Mark Glaser and Nicholas Carr have been mixing it up over the outlook for the newspaper industry and both have interesting cases to make.
In a piece on MediaShift, Glaser argues that journalism jobs aren’t going away so much as being redirected into online outlets. He cites numerous sources claiming that online reporting and production jobs are plentiful and growing. And he offers examples of newspapers that have cut staff in print while hiring online.
Carr, who’s a bit of a professional skeptic, pokes holes in Glaser’s thesis. He notes that Glaser doesn’t cite many actual numbers in his reporting (which is true) and cites many numbers of his own, including damning Bureau of Labor Statistics figures that show that employment is falling in both print and online media.
Glaser responds that it’s really, really difficult to find accurate numbers about media employment trends. He says the coverage is all focused on the bad news while the bright spots in journalism employment – including a stable-to-growing picture at smaller newspapers – is ignored. And he notes that overall job losses in newspapers are still under 10% in the last decade.
Both authors make valid points. Where I part company with Glaser is over his assertion that newspapers need to do a better job of â€œre-skillingâ€ their print veterans. In my experience, the ink-stained wretches of print journalism are a notoriously stubborn lot, and few of them are willing to make the changes that are necessary to practice their craft online. Digital journalism requires a completely different approach to reporting and production. Itâ€™s unrealistic to think that a newspaper is going to wait for $100,000-a-year veteran reporter to “get it” when they can find eager young journalists who are willing to do the job for a fraction of the cost.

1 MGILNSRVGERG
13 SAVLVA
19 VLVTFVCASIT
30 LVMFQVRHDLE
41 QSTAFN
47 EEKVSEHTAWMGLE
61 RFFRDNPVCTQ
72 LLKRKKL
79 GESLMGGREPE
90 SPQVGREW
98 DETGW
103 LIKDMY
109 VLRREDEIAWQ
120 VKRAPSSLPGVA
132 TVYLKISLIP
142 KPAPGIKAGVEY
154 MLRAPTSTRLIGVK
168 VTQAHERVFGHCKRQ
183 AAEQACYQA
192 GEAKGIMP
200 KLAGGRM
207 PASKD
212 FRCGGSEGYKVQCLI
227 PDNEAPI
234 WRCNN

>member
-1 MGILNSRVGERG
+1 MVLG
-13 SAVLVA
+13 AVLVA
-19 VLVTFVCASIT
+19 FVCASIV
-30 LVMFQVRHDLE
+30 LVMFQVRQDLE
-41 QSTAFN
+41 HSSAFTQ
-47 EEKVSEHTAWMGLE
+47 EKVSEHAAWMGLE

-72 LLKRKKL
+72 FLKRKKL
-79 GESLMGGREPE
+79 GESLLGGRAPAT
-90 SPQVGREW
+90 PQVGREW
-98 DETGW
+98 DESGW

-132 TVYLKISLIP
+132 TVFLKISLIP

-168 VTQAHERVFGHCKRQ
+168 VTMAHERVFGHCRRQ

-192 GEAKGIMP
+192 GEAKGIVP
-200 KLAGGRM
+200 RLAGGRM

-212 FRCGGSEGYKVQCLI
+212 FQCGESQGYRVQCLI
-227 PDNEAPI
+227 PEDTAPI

There’s no question that the future of newspapers is online, but the economics of that business demands that they make a wrenching transition from a high-dollar cost structure to a much smaller business. This will involve lots of layoffs, particularly of veterans. Many of these people are well-connected in the media world, and there troubles will continue to generate extensive coverage.
There will be lots of journalism jobs in the digital-media world of the future, but I expect that not many of them will be filled by the people who today are putting ink on dead trees.
This entry was posted on Saturday, September 22nd, 2007 at 5:40 am and is filed under BusinessModel, Journalism, Layoffs, NewMedia, Newspapers, OnlineMedia. You can follow any responses to this entry through the RSS 2.0 feed. Both comments and pings are currently closed.